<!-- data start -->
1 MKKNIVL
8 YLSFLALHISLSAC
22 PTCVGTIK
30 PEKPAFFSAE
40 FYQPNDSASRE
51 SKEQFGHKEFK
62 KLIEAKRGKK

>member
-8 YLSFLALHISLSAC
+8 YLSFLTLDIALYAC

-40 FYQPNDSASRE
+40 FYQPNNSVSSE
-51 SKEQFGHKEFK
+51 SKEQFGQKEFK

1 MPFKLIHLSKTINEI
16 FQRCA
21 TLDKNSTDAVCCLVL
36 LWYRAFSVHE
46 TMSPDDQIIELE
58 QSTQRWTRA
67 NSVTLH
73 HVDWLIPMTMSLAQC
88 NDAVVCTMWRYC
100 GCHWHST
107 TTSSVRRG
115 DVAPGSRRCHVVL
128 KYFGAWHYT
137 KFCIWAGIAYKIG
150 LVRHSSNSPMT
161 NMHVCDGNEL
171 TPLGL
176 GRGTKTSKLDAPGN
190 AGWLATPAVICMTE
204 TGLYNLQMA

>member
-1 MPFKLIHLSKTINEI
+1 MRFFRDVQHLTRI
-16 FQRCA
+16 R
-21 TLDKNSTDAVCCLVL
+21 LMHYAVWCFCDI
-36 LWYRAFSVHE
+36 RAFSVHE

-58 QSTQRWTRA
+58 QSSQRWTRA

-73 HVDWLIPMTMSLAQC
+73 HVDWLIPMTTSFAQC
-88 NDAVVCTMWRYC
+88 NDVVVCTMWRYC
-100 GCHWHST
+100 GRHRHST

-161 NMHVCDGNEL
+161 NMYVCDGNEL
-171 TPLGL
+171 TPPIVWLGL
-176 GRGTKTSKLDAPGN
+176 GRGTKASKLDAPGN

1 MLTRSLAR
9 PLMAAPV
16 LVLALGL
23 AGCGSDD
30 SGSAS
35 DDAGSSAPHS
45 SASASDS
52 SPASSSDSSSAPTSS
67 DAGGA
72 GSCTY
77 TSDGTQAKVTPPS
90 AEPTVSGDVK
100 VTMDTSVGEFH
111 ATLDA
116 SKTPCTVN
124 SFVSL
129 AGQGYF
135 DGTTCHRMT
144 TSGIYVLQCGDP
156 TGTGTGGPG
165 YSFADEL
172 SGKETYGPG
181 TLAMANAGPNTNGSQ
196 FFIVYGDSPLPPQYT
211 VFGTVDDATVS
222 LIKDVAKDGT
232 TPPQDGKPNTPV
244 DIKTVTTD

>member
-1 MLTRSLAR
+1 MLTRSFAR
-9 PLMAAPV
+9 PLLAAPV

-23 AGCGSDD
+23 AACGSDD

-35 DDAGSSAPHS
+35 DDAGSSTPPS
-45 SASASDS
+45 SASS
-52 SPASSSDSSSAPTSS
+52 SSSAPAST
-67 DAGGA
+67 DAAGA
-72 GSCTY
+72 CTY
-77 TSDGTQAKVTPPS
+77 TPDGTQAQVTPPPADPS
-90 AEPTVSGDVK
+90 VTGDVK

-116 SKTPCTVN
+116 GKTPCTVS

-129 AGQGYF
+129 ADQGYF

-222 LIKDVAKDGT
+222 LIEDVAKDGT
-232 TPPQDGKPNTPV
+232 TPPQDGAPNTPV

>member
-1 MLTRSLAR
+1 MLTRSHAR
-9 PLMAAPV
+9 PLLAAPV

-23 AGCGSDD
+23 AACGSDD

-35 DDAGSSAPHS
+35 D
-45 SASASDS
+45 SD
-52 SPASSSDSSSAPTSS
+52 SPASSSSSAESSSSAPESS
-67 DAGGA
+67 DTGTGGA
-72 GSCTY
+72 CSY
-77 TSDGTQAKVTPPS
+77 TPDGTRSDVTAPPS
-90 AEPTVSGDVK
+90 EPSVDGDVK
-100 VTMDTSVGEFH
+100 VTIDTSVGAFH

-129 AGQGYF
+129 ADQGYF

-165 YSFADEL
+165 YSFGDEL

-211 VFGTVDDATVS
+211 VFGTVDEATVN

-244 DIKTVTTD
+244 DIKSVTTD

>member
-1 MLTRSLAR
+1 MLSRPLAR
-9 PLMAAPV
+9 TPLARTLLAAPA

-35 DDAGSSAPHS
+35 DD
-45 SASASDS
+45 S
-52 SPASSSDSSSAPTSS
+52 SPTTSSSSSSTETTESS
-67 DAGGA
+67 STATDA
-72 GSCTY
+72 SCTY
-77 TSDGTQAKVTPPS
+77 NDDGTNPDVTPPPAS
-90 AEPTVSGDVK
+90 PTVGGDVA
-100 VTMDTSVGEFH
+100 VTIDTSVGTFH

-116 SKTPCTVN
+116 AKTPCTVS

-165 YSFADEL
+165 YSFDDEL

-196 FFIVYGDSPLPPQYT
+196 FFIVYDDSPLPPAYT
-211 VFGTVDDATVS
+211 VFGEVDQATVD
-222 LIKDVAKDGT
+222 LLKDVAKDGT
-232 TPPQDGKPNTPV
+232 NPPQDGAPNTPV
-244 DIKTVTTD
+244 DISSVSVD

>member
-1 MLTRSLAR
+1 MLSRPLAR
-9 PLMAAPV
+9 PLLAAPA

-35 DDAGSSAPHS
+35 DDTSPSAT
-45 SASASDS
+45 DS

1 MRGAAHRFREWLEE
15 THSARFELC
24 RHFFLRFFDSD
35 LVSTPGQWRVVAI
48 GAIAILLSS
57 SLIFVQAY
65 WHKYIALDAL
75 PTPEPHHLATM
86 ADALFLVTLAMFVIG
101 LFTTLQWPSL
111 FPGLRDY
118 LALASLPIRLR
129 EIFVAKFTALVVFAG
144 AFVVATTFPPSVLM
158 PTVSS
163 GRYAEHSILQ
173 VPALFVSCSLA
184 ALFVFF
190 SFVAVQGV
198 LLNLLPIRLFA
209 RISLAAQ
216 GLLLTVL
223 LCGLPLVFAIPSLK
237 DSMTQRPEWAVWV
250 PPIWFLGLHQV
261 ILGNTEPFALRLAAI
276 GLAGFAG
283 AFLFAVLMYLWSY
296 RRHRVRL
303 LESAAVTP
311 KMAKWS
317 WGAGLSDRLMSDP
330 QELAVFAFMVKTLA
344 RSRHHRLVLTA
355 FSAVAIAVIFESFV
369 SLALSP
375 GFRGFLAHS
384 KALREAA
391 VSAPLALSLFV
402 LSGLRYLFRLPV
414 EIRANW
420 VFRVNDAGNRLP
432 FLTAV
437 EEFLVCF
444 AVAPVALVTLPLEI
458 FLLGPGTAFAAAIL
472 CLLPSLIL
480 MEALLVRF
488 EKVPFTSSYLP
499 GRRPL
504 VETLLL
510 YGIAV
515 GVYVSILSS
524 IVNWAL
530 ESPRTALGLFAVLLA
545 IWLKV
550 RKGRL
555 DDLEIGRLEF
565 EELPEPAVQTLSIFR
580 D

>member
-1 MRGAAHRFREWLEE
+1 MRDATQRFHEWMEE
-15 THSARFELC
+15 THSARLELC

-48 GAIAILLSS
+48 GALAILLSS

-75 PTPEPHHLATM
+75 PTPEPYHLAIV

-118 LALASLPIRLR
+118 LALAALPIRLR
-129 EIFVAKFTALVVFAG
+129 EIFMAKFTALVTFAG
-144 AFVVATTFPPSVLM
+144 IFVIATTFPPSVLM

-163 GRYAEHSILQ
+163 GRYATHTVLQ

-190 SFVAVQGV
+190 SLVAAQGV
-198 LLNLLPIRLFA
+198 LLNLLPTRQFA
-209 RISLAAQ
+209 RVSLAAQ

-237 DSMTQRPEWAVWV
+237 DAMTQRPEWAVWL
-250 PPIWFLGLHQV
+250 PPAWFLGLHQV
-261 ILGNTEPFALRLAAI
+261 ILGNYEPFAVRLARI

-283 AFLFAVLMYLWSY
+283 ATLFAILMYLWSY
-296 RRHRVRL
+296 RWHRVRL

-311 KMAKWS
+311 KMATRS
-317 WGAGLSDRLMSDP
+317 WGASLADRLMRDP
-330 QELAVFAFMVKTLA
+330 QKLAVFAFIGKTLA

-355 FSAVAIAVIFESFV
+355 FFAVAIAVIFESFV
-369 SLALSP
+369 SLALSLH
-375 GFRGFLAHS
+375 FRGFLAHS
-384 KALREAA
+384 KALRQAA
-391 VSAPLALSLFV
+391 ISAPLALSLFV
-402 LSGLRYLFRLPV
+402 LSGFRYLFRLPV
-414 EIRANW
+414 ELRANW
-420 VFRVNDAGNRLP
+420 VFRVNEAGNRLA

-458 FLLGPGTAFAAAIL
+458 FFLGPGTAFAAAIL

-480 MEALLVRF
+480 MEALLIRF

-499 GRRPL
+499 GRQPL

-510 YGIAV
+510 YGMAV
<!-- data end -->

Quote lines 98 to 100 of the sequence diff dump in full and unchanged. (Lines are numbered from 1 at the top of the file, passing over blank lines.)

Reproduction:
+52 SSSAPAST
-67 DAGGA
+67 DAAGA